Very nicely stated, Stewart — I have never been able to verbalize the nature of that arrangement properly, even while sort-of understanding it at a gut level.

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Anarch 11.04.03 at 6:35 am

d^2: the present value of an infinite series is equal to 1/discount rate, which is finite.

This has been irking me for a while, but aren’t you and Brian implicitly assuming a constant discount rate, i.e. that the resultant series is geometric? I’m not at all convinced that model’s applicable here.

[Also, I don't think what you wrote -- "the present value of an infinite series" -- is exactly what you meant, unless that's a kind of inaccurate shorthand employed by economists. "The present value of an infinite sequence of payments" would be more accurate, I think.]

Incidentally, you can twist this problem on its head to get some idea of the magnitude of infinity (in re my earlier comment): No matter how long you’ve waited, no matter how great the torment you’ve already suffered, no matter how near-certain your chances of winning… the disutility incurred by losing is so unbearably, infinitely great that you simply cannot afford to take the bet today. An intuitive rephrasing of the proof by induction, in a sense.

Note: The previous remark requires that the amount of pain experienced on any day be finite, but the utility of leaving hell is infinite. One could presumably rework this example to utilize different cardinalities, but why?

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Brent 11.04.03 at 7:06 am

This is easy . . .

After a certain number of flips (say, a million or a billion, or maybe a trillion), assuming that they all come up tails so that the devil has to keep flipping-flipping-flipping, the devil’s preferred flipping thumb will be worn to a bloody stump so that he can’t flip with it any more.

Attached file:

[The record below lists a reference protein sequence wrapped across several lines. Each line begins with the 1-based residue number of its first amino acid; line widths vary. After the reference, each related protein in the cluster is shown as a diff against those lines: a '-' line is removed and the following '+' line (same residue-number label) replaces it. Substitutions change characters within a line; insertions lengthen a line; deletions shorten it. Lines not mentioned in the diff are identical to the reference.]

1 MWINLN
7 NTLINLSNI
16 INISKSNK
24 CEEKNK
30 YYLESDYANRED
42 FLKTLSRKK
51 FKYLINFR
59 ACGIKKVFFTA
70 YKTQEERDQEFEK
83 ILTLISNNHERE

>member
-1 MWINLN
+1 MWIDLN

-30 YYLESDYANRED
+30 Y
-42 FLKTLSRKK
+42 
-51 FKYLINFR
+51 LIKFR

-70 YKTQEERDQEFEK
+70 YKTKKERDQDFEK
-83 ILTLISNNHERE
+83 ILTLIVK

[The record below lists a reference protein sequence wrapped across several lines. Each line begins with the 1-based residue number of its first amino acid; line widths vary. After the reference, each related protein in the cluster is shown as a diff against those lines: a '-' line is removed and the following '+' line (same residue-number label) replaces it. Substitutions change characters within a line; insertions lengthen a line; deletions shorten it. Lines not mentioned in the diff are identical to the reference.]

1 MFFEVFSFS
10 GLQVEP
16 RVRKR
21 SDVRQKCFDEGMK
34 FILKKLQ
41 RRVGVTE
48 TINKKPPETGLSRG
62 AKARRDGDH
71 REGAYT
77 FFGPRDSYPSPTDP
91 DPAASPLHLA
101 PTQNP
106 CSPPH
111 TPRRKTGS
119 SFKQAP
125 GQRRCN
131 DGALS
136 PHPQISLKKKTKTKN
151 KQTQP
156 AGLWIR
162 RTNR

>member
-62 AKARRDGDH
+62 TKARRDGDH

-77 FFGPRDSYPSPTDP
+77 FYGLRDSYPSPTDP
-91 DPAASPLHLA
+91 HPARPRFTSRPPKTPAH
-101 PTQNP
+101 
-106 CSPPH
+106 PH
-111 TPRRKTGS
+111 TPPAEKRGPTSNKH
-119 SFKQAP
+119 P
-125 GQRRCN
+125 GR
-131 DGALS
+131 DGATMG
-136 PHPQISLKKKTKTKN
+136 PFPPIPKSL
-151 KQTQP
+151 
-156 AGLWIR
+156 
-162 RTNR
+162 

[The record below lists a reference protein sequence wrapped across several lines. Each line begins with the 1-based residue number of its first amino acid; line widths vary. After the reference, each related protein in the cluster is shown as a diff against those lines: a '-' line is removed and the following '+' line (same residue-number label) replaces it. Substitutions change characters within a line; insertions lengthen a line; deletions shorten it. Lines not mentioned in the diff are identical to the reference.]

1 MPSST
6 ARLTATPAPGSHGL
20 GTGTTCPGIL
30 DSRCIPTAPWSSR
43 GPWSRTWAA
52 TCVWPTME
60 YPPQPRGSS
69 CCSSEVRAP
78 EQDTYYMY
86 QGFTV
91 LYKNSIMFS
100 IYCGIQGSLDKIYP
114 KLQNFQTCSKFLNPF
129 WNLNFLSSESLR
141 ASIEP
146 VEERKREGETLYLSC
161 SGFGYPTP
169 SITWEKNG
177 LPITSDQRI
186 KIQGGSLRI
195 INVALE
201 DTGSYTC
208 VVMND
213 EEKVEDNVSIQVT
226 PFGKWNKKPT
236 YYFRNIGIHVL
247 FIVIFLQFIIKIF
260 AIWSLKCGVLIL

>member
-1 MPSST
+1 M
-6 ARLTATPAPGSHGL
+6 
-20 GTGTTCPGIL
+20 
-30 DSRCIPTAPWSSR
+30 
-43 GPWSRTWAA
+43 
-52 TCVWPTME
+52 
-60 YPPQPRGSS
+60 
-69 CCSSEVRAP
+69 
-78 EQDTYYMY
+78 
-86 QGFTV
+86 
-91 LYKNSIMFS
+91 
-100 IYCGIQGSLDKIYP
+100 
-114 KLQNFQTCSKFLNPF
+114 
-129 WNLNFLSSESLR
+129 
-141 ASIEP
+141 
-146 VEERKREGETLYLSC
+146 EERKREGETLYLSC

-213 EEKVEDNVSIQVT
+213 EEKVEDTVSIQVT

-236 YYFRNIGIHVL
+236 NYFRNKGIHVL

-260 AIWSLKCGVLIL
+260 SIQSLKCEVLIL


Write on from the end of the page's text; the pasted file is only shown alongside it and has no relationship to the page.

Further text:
He’ll have to switch to the other thumb. Another trillion flips (+/-) and so long to that thumb, too–worn right off.

He’ll switch to another appendage.

After another so many flips (a quadrillion, quintillion, septillion, octillion? Who knows how well the devil is actually constructed . . . ) all of the devil’s various flipping appendages (fingers, toes, elbows, nose, tongue, ears, etc.) will be worn off and the devil won’t have ANY way to flip the coin any longer.

In fact, at this point the devil will have been worn down to a small but very bloody nubbins which will be quite incapable of doing anything, from flipping a coin to stoking the fires of Hell.

This is the number of flips you wait for, plus one.

QED.

At this point in the flipping contest, assuming you had the extreme misfortune to actually reach it, you would, of course, take a moment to inscribe an extremely clever new proof of Godel’s Incompleteness Theorem (which, among MANY other similarly useful things, you have taken the time to work out whilst the devil was doing all that flipping) on the bloody nubbins of the devil, using the Occam’s razor-sharp edge of any one of the worn-out coins which are littering the landscape of Hell as far as the eye can see. Then you would drop the worn out and now doubly-useless nubbins of the devil into the nearest trash receptacle and walk away.

You see, there’s more than one way to skin Schroedinger’s Cat . . .

–Brent
bhugh@mwsc.edu

[Just in case you’re wondering what my *serious* point is, or if I even have one, it’s this: we think of infinity as being a really big number like a hundred or a thousand only a little bit bigger.

Of course it’s nothing like that at all.

Then we make a little story throwing around a lot of infinities of various sorts, and stand around all agape because it all seems so “paradoxical”–that is, contrary to our ordinary everyday experience.

Also, there are lots of different ways to think about infinity, so in ordinary “philosophical” discourse it is easy to switch back and forth between all of them without bothering to inform the reader, and thus confuse the issue mightily while still convincing yourself that you “know” exactly what you’re talking about.